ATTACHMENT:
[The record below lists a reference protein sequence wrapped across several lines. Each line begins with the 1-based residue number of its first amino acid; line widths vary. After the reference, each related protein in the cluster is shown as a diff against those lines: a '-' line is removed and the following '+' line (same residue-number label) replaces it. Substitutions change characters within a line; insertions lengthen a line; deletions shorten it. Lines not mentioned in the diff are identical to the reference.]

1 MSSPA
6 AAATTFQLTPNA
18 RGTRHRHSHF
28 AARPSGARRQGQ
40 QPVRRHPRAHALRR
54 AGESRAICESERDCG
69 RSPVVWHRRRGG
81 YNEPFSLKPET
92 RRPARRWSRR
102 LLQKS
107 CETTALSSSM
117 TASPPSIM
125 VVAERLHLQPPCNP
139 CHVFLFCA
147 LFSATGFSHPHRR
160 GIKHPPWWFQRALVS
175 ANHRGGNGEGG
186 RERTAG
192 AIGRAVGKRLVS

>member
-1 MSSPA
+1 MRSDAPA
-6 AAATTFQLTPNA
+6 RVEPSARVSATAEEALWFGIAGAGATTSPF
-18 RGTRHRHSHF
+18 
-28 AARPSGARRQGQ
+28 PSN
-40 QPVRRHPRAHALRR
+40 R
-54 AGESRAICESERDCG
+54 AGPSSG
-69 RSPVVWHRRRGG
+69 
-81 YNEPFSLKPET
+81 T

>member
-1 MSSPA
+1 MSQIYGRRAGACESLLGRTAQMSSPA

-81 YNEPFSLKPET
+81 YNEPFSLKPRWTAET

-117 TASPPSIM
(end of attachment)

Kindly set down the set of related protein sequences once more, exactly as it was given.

[The record below lists a reference protein sequence wrapped across several lines. Each line begins with the 1-based residue number of its first amino acid; line widths vary. After the reference, each related protein in the cluster is shown as a diff against those lines: a '-' line is removed and the following '+' line (same residue-number label) replaces it. Substitutions change characters within a line; insertions lengthen a line; deletions shorten it. Lines not mentioned in the diff are identical to the reference.]

1 MSSPA
6 AAATTFQLTPNA
18 RGTRHRHSHF
28 AARPSGARRQGQ
40 QPVRRHPRAHALRR
54 AGESRAICESERDCG
69 RSPVVWHRRRGG
81 YNEPFSLKPET
92 RRPARRWSRR
102 LLQKS
107 CETTALSSSM
117 TASPPSIM
125 VVAERLHLQPPCNP
139 CHVFLFCA
147 LFSATGFSHPHRR
160 GIKHPPWWFQRALVS
175 ANHRGGNGEGG
186 RERTAG
192 AIGRAVGKRLVS

>member
-1 MSSPA
+1 MRSDAPA
-6 AAATTFQLTPNA
+6 RVEPSARVSATAEEALWFGIAGAGATTSPF
-18 RGTRHRHSHF
+18 
-28 AARPSGARRQGQ
+28 PSN
-40 QPVRRHPRAHALRR
+40 R
-54 AGESRAICESERDCG
+54 AGPSSG
-69 RSPVVWHRRRGG
+69 
-81 YNEPFSLKPET
+81 T

>member
-1 MSSPA
+1 MSQIYGRRAGACESLLGRTAQMSSPA

-81 YNEPFSLKPET
+81 YNEPFSLKPRWTAET

-117 TASPPSIM